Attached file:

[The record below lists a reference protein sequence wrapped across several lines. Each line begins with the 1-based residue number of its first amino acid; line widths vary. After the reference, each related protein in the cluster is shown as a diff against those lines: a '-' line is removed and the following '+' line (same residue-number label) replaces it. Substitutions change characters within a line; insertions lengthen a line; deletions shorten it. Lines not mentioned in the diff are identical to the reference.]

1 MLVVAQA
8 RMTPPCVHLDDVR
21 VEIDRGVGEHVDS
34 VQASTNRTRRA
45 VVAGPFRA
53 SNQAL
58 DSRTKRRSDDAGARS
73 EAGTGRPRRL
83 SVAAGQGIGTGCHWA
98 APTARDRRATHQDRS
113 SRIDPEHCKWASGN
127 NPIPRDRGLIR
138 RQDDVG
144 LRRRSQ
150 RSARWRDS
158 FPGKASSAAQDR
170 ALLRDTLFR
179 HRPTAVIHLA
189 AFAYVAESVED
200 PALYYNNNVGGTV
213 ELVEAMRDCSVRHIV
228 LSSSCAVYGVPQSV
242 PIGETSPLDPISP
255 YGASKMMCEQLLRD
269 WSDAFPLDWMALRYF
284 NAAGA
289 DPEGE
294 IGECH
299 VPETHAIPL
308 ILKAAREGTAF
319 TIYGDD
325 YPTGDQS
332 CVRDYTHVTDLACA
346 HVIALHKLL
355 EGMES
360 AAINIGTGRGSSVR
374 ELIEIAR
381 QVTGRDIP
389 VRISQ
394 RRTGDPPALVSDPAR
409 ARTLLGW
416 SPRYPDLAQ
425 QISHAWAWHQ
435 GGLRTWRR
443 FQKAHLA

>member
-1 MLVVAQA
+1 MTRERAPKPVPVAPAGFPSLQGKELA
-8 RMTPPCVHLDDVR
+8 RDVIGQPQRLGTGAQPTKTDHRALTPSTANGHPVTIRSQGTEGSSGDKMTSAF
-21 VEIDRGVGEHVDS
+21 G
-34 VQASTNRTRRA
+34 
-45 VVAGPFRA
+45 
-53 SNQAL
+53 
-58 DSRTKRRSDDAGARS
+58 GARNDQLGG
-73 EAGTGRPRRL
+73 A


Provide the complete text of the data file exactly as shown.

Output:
[The record below lists a reference protein sequence wrapped across several lines. Each line begins with the 1-based residue number of its first amino acid; line widths vary. After the reference, each related protein in the cluster is shown as a diff against those lines: a '-' line is removed and the following '+' line (same residue-number label) replaces it. Substitutions change characters within a line; insertions lengthen a line; deletions shorten it. Lines not mentioned in the diff are identical to the reference.]

1 MLVVAQA
8 RMTPPCVHLDDVR
21 VEIDRGVGEHVDS
34 VQASTNRTRRA
45 VVAGPFRA
53 SNQAL
58 DSRTKRRSDDAGARS
73 EAGTGRPRRL
83 SVAAGQGIGTGCHWA
98 APTARDRRATHQDRS
113 SRIDPEHCKWASGN
127 NPIPRDRGLIR
138 RQDDVG
144 LRRRSQ
150 RSARWRDS
158 FPGKASSAAQDR
170 ALLRDTLFR
179 HRPTAVIHLA
189 AFAYVAESVED
200 PALYYNNNVGGTV
213 ELVEAMRDCSVRHIV
228 LSSSCAVYGVPQSV
242 PIGETSPLDPISP
255 YGASKMMCEQLLRD
269 WSDAFPLDWMALRYF
284 NAAGA
289 DPEGE
294 IGECH
299 VPETHAIPL
308 ILKAAREGTAF
319 TIYGDD
325 YPTGDQS
332 CVRDYTHVTDLACA
346 HVIALHKLL
355 EGMES
360 AAINIGTGRGSSVR
374 ELIEIAR
381 QVTGRDIP
389 VRISQ
394 RRTGDPPALVSDPAR
409 ARTLLGW
416 SPRYPDLAQ
425 QISHAWAWHQ
435 GGLRTWRR
443 FQKAHLA

>member
-1 MLVVAQA
+1 MTRERAPKPVPVAPAGFPSLQGKELA
-8 RMTPPCVHLDDVR
+8 RDVIGQPQRLGTGAQPTKTDHRALTPSTANGHPVTIRSQGTEGSSGDKMTSAF
-21 VEIDRGVGEHVDS
+21 G
-34 VQASTNRTRRA
+34 
-45 VVAGPFRA
+45 
-53 SNQAL
+53 
-58 DSRTKRRSDDAGARS
+58 GARNDQLGG
-73 EAGTGRPRRL
+73 A